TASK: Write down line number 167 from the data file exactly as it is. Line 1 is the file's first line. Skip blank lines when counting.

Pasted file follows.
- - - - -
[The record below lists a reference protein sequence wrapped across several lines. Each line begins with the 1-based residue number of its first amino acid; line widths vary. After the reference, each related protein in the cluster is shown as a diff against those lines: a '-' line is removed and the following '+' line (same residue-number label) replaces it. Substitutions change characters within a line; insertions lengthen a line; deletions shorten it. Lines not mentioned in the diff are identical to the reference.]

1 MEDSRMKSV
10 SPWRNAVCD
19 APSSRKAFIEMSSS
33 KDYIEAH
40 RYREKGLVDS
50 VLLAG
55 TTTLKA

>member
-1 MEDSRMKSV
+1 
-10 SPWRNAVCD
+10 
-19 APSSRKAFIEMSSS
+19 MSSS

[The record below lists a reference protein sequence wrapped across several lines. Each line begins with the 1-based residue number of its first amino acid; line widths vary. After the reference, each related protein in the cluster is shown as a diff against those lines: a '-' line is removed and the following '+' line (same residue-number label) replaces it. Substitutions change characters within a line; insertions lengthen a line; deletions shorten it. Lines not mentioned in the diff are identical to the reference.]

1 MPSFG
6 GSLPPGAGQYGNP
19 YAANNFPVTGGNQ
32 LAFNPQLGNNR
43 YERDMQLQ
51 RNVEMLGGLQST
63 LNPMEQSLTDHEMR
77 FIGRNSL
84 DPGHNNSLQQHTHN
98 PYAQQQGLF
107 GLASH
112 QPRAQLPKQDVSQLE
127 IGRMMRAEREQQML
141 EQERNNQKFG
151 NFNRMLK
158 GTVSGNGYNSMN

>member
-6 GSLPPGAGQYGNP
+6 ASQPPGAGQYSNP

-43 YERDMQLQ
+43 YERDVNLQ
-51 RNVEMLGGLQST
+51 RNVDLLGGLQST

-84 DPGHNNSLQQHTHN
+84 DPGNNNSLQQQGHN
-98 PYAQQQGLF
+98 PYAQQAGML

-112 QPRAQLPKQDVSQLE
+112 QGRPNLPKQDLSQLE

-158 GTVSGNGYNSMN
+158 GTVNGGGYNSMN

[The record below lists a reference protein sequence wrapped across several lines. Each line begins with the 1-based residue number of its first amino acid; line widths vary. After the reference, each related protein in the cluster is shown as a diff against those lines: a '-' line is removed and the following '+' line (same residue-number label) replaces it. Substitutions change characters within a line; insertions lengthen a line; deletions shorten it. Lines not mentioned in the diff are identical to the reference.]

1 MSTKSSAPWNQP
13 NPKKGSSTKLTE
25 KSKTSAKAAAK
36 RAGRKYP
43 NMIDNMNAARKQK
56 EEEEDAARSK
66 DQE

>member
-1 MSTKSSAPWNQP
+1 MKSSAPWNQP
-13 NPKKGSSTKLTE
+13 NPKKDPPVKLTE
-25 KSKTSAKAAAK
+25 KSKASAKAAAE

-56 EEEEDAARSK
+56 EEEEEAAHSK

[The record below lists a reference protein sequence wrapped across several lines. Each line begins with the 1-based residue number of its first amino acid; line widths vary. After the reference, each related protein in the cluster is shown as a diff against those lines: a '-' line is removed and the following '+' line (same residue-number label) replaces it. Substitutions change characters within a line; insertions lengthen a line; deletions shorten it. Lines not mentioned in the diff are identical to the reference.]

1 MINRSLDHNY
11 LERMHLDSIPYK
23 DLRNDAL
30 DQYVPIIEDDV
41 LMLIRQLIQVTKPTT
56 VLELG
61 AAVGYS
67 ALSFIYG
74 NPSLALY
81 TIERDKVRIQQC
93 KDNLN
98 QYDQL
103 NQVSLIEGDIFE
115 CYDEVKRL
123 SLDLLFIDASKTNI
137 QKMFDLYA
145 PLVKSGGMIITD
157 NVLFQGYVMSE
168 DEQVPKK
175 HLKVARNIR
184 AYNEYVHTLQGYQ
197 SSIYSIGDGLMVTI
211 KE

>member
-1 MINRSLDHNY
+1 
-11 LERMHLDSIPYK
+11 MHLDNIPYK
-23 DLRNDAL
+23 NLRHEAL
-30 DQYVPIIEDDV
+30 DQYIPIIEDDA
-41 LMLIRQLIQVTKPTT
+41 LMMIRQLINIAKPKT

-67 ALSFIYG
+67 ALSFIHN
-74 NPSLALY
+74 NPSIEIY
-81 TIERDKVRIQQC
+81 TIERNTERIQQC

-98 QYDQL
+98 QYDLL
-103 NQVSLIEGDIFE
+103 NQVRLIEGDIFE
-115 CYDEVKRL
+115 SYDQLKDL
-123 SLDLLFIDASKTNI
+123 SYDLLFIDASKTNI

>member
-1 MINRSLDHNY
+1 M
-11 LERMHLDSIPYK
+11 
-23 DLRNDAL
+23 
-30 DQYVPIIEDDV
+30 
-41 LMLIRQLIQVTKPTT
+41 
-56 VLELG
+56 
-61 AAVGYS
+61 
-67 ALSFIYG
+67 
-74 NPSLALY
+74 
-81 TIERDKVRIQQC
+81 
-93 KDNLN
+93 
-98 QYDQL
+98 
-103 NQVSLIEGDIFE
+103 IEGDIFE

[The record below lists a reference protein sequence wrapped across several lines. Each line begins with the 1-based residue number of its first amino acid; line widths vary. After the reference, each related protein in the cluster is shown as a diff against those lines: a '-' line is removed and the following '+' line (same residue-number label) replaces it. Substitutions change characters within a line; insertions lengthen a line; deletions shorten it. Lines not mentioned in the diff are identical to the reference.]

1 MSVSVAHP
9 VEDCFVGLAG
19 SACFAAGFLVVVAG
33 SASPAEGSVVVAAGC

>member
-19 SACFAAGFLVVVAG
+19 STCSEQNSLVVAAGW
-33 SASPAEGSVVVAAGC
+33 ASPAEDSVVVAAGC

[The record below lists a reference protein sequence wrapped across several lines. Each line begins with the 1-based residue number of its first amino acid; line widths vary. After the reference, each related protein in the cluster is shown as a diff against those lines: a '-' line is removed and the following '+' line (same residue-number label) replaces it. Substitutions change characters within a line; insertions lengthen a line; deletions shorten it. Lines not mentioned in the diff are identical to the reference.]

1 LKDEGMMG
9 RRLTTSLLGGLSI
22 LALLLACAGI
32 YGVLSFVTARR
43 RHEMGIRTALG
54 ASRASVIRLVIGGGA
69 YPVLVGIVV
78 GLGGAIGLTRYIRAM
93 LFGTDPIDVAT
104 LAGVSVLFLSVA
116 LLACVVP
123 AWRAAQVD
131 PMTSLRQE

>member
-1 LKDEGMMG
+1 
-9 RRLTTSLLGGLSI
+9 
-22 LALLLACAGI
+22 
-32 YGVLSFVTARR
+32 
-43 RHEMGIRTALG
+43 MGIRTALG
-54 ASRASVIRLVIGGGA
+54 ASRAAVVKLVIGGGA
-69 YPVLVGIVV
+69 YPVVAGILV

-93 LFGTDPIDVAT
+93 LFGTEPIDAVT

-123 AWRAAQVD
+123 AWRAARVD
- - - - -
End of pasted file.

+1 